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Group 4: Peter

Page history last edited by Ms. McGuire 10 years, 4 months ago

 

 

 

                                                         Peter       

    

 

      St. Peter originally known as Simon was born sometime around the end of the first century before Christ. Little is known of his life before meeting Jesus, but he came from the village of Bethsaida in Galilee. When he met Jesus he was already married, but he lacked any form of education and he worked with his father and brother catching commercial fish with fish nets in the town of Capernaum. When Jesus asked Simon to become an apostle he changed Simon's name to Cephas which means Petros in Greek and Peter in English.

 

Peter was one of the three main apostles of Jesus, with John and James. These three important apostles were chosen to be present during certain events with Jesus.

     

Peter's Life as an Adult

 

Peter the Apostle, or also known as St. Peter, was "a fisher of men." He was one of Jesus Christ's twelve chosen disciples. He was outspoken and always was the question asker. Peter was always there at the special moments in Jesus' life. For example, throughout his life he saw Jesus heal and heard Him teach. He ate with Jesus, walked with Him, touched Him, sang with Him and saw the dust on Jesus' feet. He saw the Glory of Jesus and saw Him suffer. And Peter then saw the resurrected Jesus, and watched Him ascend. He originally bore the very common Jewish name of Shimeon, Simeon, or Simon (cf. Acts xv. 14; TT Pet. i. 1), the first of these forms being the earliest, and the last the latest. He likewise had the Aramaic honorary surname of Kepha (Gk. Kephas), or "Rock," which was translated into its Greek equivalent Petros, "Peter." Christ himself, however, termed his apostle Peter only thrice, elsewhere using either the name Simon or, in more solemn times, Simon son of John. The phraseology of the Evangelists varies. Mark terms the apostle Simon until he receives the sur name of Peter (Mark iii. 16), after which he is called Peter; and a similar, though less consistent, course is followed by the other two synoptists. In Acts he is called Peter, even when addressed. (Book of Acts)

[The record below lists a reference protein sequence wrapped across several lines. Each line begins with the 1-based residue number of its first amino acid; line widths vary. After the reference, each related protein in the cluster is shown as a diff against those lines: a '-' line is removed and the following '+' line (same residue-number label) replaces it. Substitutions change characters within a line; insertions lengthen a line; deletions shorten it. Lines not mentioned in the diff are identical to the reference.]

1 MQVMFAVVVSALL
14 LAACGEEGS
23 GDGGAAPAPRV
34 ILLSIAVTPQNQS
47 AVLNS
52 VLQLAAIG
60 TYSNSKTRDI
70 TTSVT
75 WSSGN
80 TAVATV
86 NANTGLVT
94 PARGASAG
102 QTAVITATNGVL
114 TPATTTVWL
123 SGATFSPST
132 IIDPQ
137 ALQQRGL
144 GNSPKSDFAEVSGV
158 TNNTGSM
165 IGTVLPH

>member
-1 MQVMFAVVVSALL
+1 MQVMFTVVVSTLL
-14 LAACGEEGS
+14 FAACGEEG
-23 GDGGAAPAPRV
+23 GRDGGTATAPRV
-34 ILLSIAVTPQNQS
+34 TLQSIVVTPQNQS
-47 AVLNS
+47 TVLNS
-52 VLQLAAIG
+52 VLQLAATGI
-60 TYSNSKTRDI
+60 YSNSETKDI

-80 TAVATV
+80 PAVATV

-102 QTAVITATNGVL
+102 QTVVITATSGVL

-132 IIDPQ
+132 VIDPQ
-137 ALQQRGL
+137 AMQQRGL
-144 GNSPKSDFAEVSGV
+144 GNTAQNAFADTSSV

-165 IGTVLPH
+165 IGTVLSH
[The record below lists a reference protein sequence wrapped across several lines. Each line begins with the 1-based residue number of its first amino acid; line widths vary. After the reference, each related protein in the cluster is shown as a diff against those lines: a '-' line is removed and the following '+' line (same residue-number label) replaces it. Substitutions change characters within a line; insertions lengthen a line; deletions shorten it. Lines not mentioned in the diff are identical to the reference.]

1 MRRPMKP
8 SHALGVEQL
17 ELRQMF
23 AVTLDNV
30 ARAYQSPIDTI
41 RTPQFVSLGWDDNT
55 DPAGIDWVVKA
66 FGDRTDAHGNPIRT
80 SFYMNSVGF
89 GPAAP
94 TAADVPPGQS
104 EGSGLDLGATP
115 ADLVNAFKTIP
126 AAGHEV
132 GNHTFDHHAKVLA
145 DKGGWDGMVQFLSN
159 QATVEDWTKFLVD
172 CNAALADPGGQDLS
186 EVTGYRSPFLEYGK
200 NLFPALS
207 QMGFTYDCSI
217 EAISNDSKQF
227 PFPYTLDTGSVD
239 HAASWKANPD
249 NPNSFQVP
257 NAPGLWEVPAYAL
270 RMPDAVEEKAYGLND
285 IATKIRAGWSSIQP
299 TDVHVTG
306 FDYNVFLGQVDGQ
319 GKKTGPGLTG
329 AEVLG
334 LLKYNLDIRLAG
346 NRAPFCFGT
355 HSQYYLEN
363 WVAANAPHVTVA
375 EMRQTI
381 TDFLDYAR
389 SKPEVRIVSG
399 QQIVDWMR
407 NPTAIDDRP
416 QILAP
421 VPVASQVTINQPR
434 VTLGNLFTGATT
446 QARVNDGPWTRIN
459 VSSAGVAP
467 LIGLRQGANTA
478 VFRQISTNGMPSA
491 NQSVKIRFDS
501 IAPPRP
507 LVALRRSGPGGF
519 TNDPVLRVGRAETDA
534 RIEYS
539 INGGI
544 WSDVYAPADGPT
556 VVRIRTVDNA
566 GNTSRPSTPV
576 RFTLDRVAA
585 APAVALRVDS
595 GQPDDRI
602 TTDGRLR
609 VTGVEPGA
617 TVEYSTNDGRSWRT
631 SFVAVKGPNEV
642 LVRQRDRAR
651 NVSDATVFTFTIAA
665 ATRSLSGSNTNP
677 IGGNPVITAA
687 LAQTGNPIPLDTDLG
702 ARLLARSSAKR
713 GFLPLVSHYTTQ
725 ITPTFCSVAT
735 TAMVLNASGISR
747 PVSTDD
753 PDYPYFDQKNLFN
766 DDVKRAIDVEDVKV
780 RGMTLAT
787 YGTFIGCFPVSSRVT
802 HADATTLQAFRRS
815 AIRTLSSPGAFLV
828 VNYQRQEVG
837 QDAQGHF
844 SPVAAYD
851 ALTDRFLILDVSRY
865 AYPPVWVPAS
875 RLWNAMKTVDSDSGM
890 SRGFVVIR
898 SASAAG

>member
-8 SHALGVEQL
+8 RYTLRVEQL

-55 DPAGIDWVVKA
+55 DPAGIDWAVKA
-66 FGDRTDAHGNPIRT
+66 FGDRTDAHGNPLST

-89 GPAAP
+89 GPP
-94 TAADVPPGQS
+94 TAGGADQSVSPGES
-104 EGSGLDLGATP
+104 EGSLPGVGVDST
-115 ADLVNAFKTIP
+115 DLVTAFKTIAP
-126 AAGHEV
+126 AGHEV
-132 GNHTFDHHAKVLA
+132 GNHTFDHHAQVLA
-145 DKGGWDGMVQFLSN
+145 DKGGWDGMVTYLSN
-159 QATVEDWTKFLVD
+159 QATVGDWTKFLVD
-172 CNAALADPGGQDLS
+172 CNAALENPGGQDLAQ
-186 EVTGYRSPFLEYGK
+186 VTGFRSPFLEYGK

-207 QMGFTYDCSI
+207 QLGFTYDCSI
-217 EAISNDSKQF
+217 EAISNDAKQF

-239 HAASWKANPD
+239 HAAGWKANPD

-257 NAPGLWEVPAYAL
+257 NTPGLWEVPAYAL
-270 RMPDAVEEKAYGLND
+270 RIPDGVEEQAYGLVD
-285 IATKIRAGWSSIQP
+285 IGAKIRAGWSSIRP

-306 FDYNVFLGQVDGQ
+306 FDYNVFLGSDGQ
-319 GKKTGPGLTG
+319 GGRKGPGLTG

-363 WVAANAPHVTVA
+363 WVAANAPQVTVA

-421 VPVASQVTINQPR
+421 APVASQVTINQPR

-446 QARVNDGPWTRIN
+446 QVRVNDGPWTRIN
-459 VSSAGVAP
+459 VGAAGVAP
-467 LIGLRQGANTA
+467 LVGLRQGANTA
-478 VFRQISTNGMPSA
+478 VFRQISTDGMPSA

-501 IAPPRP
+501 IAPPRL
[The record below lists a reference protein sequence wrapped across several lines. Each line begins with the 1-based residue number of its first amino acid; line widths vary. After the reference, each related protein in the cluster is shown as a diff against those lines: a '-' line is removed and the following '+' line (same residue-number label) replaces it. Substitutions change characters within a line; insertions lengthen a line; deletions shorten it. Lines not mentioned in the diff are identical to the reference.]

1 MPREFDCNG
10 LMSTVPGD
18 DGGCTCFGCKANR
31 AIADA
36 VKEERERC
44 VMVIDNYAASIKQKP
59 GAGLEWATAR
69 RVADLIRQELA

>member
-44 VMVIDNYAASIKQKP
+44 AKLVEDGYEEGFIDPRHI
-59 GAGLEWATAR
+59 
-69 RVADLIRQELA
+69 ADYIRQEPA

http://www.abcsoffaith.com/temp1/stpeter.jpg

 

"Peter was famous for many things: For being at Jesus' transfiguration, for walking on water at Jesus' bidding, for rebuking Jesus for what seemed to him negative thinking (prompting Jesus' sharp reply "Get behind Me Satan"), for his statement to Jesus during the washing of feet during the Last Supper, for his denials of knowing Jesus when Peter was in the courtyard of the high priest, for drawing a sword when Jesus was being arrested, and for being granted the singular privilege of an individual post-resurrection appearance by Jesus (Luke 24:34, 1Cor 15:5)."

 

 

Peters relationship with Jesus

 

 

     Andrew brought Peter to meet Jesus and within a day or two Jesus had asked them to follow Him. James and John, another pair of brothers who were also fishermen, were the next two disciples chosen and these four became the closest ones to Jesus, forming an inner circle of sorts. And of the 12, Peter became the group’s informal leader.

     Jesus took a likeing to Peter. But it was his courage that most distinguished him. When Jesus approached the disciples’ boat, walking on the water, it was Peter who got out of the boat and walked across the water toward him. It was Peter who made the first public declaration of the Lords’ true identity as Messiah of Israel. When they were surrounded by a large contingent of armed temple guards on the night of the Lord’s arrest, it was Peter who drew a sword and cut off Malchus’ ear. He was ready to take on the whole bunch. Peter was a very good freind to Jesus and they loved eachother very much.

 

 

 

After Jesus’ death Peter traveled throughout the Middle East spreading the message of Jesus. He also performed miracles by calling on Jesus to help him heal the paralyzed and resurrect the dead. He was in the Council of Jerusalem and always spoke out about Jesus. Even though he was one of the twelve apostles, he thought of himself as the chosen disciple. Peter laid down the foundation of the church and Jesus wanted to make him the leader of the church. That is how he became the first pope. The Bible states: "And I also say to you that you are Peter, and upon this rock I will build My church; and the gates of Hades shall not overpower it," (Matt. 16:18). Saint Peter died in Rome as a martyr during the reign of Emperor Nero. His feast day is June 29 and his symbols include an upside down cross, a boat, and rooster. Peter is referred to today as the Rock of the Church, because we see him as the first official leader or pope of the Church. Peter was seen as a strong, stable leader of the Church and should be given much credit for the popularity of the Catholic Church today. The leadership role of the Pope was given because of Peter's role after Jesus' death.